Interesting piece posted on Tuesday at Slate about the death (or life, actually) of the CD. According to the article, "Data from the Recording Industry Association of America show that between 2000 and 2005, the number of CDs shipped fell 25 percent to 705.4 million, while their value slipped 20 percent, from $13.2 billion to $10.5 billion. During the first six months of 2006, CD sales dropped 14 percent more." And sales are down another 20% for the first quarter of 2007.
This article follows an acknowledgement of the CD as a dying commodity in the New York Times this Tuesday. But CDs still count for 75% of all sales. And why would physical sales continue, when a CD costs $16 (or more), and a digital download can be as little as $8? While the Slate article pushes the CD off on older (read: over 25) consumers, I'm going to stop short of that, and make a bold prediction. Physical albums will have a revival. Just like vinyl, people will get all nostalgic, they will get sick of Digital Rights Management (DRM), and they will be frustrated by super-compressed MP3 files and other formats that sacrifice sound quality, and they will return to the CD.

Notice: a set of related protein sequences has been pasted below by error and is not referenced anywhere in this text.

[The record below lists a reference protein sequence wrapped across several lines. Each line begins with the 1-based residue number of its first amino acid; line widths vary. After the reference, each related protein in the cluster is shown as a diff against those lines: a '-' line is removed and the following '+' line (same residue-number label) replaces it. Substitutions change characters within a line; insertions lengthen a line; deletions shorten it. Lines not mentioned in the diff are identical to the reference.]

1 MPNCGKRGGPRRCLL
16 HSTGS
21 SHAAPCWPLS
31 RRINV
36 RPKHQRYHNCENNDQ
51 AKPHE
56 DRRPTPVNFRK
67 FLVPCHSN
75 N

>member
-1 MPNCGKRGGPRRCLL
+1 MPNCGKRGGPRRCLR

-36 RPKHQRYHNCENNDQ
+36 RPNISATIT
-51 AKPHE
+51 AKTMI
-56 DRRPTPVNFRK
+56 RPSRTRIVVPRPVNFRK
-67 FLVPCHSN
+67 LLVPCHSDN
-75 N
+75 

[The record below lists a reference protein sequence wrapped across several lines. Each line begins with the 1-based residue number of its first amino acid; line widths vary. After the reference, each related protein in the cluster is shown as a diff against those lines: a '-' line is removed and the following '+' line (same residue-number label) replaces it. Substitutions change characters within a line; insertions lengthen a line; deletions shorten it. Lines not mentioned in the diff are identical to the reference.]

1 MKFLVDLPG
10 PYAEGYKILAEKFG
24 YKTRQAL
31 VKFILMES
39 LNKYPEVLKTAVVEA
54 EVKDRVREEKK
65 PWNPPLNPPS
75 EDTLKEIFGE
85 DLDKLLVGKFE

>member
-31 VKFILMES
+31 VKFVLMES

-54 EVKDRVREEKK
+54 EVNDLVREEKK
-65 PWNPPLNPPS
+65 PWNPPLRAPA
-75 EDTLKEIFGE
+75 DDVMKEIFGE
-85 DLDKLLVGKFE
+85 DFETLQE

Guitar sounds best on vinyl? Everything sounds better when it's on a CD as compared to a compressed, low bitrate MP3. And just like holding that giant black circle and putting the needle to the plastic holds this undescribably awesome, ritualistic feeling, soon enough holding that shiny silver disc will do the same, when you hear that super-fast spin and the laser starts reading that WAV file, and your speakers pump out the jams.
Sure, having an iPod with 100,000 songs at random is convenient and totally awesome coming out of the stereo. But just like the cassette was convenient compared to vinyl (can't spin records in your pickup truck, can you?), the convenience will wear off for the good old classic feeling soon enough.